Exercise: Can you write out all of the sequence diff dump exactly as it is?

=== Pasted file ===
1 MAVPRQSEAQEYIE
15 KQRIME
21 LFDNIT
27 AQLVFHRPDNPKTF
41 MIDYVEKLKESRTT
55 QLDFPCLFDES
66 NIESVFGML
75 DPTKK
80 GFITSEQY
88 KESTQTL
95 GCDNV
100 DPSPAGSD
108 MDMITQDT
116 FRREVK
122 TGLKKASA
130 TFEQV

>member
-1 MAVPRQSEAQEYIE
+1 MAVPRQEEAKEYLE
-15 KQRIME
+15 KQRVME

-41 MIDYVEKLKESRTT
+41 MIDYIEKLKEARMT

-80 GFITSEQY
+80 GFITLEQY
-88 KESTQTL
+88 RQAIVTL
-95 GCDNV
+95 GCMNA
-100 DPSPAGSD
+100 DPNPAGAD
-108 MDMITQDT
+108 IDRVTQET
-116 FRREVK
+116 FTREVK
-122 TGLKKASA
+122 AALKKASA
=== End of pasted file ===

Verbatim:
1 MAVPRQSEAQEYIE
15 KQRIME
21 LFDNIT
27 AQLVFHRPDNPKTF
41 MIDYVEKLKESRTT
55 QLDFPCLFDES
66 NIESVFGML
75 DPTKK
80 GFITSEQY
88 KESTQTL
95 GCDNV
100 DPSPAGSD
108 MDMITQDT
116 FRREVK
122 TGLKKASA
130 TFEQV

>member
-1 MAVPRQSEAQEYIE
+1 MAVPRQEEAKEYLE
-15 KQRIME
+15 KQRVME

-41 MIDYVEKLKESRTT
+41 MIDYIEKLKEARMT

-80 GFITSEQY
+80 GFITLEQY
-88 KESTQTL
+88 RQAIVTL
-95 GCDNV
+95 GCMNA
-100 DPSPAGSD
+100 DPNPAGAD
-108 MDMITQDT
+108 IDRVTQET
-116 FRREVK
+116 FTREVK
-122 TGLKKASA
+122 AALKKASA